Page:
Eli Reed is the genuine article. Emerging as one of the most authentic voices of the 'renaissance in old-school soul, blues and R&B stylings on both sides of the Atlantic', Reed does things the old-fashioned way, and it shows. Writer of his own material, leader of his band, he conveys a true sense of conviction in what he is doing. If his music sounds like soul, that's because it is.

He grew up the son of 'sociologist turned music critic' Howard Husock, and immersed himself in his father's extensive record collection. Blues, Soul, Gospel, R&B - by the time Eli was in his teens, he had developed his own ear for the music. After starting out on harmonica, he taught himself to play the guitar and the piano as well. In his senior year of high school, he took a trip to Memphis to check out the possibility of going to college down there, and was just blown away. Inspired, he quite literally 'went down to the crossroads', and moved to Clarksdale, Mississippi when he was just 18 years old.

Playing out on the local club scene, that's where they started calling him 'the paperboy', as he looked impossibly young to be doing what he was doing. He hooked up with delta legend Sam Carr, who taught him a thing or two about keeping it real, and showed him what it meant to 'leave it all out there' on stage. If nothing else, performing before those tough Mississippi crowds helped him hone his craft and, after taking Reed as his musical moniker (after Jimmy?), Eli, like so many before him, left Clarksdale for Chicago where he finally started going to college in 2003.

He began spinning the music he loved on his own University of Chicago radio show, which led to his meeting the great Mitty Collier, who actually works at the University. As it turned out, Collier was in the process of starting her own congregation, The More Like Christ Christian Fellowship Ministries, and hired our man Reed to play keyboards at their services. Blessed with another close-up look at the sincerity and soul of black American music, Eli soaked it all in.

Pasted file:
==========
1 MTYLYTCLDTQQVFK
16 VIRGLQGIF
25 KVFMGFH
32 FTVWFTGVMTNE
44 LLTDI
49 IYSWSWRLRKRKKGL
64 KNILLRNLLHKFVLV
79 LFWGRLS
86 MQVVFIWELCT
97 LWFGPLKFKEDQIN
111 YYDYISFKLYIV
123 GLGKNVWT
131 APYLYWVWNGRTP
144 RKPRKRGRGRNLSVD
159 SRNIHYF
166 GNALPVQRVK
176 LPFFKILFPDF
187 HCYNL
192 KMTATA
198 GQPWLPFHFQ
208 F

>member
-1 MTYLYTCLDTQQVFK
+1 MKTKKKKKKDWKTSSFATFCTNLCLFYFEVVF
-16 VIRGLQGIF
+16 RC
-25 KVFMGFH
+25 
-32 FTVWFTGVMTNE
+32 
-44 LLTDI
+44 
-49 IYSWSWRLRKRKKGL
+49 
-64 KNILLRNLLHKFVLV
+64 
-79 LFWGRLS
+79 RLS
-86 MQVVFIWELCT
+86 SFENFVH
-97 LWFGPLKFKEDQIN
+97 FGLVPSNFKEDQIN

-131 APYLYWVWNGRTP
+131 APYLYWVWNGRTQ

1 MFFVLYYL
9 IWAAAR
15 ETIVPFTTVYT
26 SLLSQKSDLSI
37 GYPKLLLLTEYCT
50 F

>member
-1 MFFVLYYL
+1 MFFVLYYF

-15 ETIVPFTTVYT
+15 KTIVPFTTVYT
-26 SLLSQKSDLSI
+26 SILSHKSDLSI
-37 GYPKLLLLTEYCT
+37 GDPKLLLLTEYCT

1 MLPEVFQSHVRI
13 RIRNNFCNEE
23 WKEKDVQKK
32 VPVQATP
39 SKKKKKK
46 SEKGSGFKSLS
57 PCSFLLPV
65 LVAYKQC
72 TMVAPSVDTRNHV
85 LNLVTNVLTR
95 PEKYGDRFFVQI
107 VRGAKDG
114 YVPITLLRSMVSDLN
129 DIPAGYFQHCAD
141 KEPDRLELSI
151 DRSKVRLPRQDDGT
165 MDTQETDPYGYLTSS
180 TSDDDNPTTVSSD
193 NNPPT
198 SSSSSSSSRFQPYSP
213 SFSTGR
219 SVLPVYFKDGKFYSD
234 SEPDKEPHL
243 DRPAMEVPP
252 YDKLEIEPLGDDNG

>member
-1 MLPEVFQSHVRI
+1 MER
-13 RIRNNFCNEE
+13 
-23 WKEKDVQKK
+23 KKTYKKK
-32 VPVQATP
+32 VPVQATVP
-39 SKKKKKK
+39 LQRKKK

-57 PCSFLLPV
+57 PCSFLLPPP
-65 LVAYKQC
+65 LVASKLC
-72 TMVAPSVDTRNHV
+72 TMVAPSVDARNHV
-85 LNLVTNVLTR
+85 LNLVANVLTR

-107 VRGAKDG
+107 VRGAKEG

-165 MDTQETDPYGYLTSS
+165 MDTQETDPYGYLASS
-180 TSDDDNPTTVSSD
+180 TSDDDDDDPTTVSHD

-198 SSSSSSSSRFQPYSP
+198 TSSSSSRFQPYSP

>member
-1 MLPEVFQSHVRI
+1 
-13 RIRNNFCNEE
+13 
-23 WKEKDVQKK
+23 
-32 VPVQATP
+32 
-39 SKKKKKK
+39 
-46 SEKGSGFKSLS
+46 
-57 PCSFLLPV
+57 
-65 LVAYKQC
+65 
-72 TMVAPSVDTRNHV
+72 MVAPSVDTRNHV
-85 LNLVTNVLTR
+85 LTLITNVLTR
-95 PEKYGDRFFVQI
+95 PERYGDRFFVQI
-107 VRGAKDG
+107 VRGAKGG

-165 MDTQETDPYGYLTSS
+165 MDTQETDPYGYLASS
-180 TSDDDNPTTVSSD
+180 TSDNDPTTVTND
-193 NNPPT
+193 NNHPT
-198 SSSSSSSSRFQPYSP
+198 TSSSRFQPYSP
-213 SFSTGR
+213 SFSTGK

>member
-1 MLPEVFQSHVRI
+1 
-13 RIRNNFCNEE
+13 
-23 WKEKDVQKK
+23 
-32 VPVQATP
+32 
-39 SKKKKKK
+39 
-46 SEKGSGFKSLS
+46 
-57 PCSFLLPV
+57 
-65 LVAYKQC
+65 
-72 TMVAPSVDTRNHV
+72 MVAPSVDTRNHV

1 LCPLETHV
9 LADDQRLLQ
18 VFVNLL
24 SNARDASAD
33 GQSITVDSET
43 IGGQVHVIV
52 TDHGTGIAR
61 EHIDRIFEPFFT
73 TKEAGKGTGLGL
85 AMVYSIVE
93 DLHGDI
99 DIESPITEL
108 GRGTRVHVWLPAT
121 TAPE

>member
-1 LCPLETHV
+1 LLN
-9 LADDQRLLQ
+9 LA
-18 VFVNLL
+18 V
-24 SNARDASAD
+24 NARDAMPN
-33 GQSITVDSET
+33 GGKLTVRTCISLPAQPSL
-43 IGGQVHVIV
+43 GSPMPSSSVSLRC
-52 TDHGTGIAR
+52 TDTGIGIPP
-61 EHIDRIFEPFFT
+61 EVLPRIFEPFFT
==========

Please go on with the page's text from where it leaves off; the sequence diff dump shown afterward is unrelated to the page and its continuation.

He cut his first album while he was on spring break in 2004. Recorded in mono with a 'bunch of friends from high school', it got great reviews, and basically convinced Eli that he should pursue his musical career full time. Admittedly, he was 'all over the map' at that point, and hadn't found his true voice as yet. Back in his home town outside of Boston, he formed the True Loves and began putting in his time, working the bars and writing his own original material. It paid off, and they were selected as the best R&B band by the Boston Phoenix in 2005.

In 2006, he came to the attention of Ed Valauskas, the Q Division producer, who signed him to the Somerville, Massachusetts label. With a decent record company behind him, Eli started making some noise, and was getting noticed by the right people. His cookin' set at SXSW in 2007, coupled with a 4 song EP release, helped put him on the national map. As the True Loves developed, their reputation for hard-hitting, high energy live performances preceded them.

When John Ciba started putting together his 'Rabbit Factory Revue', he asked Eli if the band would back up the legendary Roscoe Robinson at a few dates last year. Reed jumped at the chance to work with one of his heroes, and the chemistry between the two men was an obvious success. I saw them perform in Brooklyn on that tour, and was just knocked out. I mean, I knew Robinson was gonna be great, but I wasn't prepared for The Paperboy.